“This government’s [England] whole strategy for higher education is, in the cliché it so loves to use, to create a level playing field that will enable providers to compete on equal terms with public universities.” – Stefan Collini, “Sold Out,” London Review of Books
“The society that loses its grip on the past is in danger, for it produces men who know nothing but the present, and who are not aware that life had been, and could be, different from what it is.” — Aristotle, Politics
The title is an unapologetic P.T. Barnum hook. The three reasons? Why not a sacred ten? Or 350 million? Doesn’t everyone have his or her own take on Twitter? Isn’t reason what is behind our opinions, or my “whatever” about your reasons? Continue reading →
“It was the best of times, it was the worst of times…” — Charles Dickens, A Tale of Two Cities
“The organic-food movement is in danger of exacerbating the growing gap between rich and poor in this country by contributing to a two-tiered national food supply, with healthy food for the rich. Could Wal-Mart’s populist strategy prove to be more “sustainable” than Whole Foods? Stranger things have happened.” — Fred Maloney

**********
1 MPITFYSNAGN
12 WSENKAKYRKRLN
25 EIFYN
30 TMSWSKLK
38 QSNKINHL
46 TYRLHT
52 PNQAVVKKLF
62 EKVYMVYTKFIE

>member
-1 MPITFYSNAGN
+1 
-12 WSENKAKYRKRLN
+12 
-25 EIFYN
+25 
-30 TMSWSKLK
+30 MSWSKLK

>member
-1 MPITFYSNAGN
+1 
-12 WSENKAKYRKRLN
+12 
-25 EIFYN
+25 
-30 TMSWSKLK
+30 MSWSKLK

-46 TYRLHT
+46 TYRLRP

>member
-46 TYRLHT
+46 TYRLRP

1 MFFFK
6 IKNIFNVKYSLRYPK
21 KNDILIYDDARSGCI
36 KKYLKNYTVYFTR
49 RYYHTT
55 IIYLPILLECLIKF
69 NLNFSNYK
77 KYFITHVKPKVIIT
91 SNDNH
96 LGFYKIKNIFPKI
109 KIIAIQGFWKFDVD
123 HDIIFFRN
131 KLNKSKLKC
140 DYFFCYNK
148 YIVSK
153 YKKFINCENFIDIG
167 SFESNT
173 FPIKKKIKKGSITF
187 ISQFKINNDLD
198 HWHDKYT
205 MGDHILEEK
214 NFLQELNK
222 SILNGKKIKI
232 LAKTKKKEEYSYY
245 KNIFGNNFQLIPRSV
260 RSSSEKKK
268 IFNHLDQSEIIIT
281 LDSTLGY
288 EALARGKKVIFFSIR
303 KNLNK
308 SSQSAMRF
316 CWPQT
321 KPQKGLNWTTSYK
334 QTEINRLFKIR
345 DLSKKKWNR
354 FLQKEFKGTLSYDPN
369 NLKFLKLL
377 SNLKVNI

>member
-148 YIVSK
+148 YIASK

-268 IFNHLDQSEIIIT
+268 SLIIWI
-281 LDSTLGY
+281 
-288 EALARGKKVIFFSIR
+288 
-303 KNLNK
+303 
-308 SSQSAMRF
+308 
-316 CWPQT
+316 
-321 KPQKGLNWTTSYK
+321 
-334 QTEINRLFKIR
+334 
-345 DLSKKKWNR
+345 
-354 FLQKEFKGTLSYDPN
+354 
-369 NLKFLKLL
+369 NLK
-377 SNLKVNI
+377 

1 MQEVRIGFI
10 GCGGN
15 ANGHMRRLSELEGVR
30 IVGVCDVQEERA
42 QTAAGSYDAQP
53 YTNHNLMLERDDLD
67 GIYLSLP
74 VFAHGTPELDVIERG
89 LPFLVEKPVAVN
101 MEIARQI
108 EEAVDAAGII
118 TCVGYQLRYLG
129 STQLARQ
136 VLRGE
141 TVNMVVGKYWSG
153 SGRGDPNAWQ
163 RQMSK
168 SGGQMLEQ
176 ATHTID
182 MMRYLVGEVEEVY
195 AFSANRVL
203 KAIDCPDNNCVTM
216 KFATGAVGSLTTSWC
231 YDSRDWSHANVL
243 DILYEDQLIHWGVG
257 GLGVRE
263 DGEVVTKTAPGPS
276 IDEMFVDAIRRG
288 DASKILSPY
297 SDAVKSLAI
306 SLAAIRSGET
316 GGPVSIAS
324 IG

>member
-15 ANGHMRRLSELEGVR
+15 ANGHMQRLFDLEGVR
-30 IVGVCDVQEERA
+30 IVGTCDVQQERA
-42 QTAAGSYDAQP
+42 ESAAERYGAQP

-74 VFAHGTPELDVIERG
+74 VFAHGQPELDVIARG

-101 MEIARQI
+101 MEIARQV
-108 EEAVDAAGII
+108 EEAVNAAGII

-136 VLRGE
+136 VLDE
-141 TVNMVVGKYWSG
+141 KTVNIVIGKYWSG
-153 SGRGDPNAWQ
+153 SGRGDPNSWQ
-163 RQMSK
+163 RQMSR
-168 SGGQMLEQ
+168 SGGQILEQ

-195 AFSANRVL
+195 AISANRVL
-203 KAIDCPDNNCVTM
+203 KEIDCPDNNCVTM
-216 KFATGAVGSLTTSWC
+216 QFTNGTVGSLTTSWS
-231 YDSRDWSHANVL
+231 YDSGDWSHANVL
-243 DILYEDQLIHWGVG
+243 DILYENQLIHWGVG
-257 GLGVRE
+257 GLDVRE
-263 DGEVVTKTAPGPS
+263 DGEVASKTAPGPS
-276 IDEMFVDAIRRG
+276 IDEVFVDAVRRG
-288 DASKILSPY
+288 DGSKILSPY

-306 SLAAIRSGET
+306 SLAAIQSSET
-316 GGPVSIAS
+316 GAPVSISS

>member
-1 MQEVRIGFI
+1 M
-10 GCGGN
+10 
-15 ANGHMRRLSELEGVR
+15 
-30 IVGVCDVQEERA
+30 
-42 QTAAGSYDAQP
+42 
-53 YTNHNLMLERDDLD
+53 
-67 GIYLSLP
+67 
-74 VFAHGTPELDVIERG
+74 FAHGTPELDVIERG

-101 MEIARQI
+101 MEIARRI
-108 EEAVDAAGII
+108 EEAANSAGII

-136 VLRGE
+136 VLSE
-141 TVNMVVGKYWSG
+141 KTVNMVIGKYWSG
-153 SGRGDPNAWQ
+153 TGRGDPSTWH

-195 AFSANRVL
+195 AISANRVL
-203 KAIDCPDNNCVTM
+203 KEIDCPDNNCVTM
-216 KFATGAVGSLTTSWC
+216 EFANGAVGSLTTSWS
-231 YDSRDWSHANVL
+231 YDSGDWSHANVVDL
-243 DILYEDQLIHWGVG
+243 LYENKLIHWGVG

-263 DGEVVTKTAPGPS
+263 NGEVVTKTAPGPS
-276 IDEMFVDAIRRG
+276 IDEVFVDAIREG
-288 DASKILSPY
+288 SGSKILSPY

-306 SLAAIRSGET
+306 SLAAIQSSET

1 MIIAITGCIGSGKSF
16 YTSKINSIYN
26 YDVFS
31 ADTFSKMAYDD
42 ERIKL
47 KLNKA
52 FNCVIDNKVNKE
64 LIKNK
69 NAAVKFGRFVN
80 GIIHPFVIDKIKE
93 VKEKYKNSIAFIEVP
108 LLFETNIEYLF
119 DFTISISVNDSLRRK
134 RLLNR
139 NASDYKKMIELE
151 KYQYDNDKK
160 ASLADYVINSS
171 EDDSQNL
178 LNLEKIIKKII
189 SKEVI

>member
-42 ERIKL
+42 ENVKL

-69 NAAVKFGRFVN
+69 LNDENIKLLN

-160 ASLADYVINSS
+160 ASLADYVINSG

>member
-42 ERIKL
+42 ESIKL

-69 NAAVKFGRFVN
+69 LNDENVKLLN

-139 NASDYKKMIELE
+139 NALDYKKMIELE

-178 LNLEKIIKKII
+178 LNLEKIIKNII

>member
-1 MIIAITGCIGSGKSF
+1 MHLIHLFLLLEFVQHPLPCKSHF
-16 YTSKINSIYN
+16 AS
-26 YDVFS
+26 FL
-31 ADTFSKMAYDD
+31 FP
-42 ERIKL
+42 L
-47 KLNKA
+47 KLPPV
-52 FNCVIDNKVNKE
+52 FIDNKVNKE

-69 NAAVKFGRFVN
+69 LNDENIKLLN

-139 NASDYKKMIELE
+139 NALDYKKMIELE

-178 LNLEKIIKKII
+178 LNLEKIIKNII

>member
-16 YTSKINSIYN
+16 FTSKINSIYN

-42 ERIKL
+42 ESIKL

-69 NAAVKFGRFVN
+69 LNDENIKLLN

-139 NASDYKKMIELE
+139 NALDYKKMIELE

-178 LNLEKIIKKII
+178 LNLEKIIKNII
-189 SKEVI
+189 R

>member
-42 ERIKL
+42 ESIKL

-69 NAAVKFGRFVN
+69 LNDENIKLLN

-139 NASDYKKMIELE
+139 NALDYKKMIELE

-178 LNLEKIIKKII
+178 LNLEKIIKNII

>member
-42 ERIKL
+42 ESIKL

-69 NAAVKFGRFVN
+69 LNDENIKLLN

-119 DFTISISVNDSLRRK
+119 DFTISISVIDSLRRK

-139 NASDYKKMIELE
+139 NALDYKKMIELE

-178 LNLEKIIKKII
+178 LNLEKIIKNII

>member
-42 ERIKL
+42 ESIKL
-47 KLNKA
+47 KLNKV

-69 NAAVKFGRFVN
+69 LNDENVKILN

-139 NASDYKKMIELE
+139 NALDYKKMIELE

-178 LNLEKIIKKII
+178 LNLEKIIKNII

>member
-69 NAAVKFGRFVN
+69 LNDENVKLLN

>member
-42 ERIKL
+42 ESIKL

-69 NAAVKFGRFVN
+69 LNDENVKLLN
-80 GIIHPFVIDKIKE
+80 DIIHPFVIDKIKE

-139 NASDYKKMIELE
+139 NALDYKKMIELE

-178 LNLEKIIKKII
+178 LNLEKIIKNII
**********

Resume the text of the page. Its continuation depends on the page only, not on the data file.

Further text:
“Investments in zero-carbon energy are relatively inexpensive and good for the economy . . . But it’s tough –pointless? — to make these arguments to the energy companies and their Congressional lackeys, who will fight as they have been effectively paid to do.” — Mark Bittman, “Let’s Not Braise The Planet,” NY Times, July 2, 2013
All manner of crises, fierce arguing, unfathomable advocacies, and Yahoo level (Jonathan Swift’s “Yahooes” and not the search engine) absurdities accompanied me as I wrote Travels of a New Gulliver over the past three years.
Only 51.3% of the voter age American population came out to vote in the infamous 2000 George W. Bush/Gore “chad” presidential election. According to the wisdom of 2012 Republican presidential candidate, Mitt Romney, 47% of Americans who pay no income tax will vote for Obama because Democratic candidates attract voters who believe they are “entitled to health care, to food, to housing, to you-name-it.”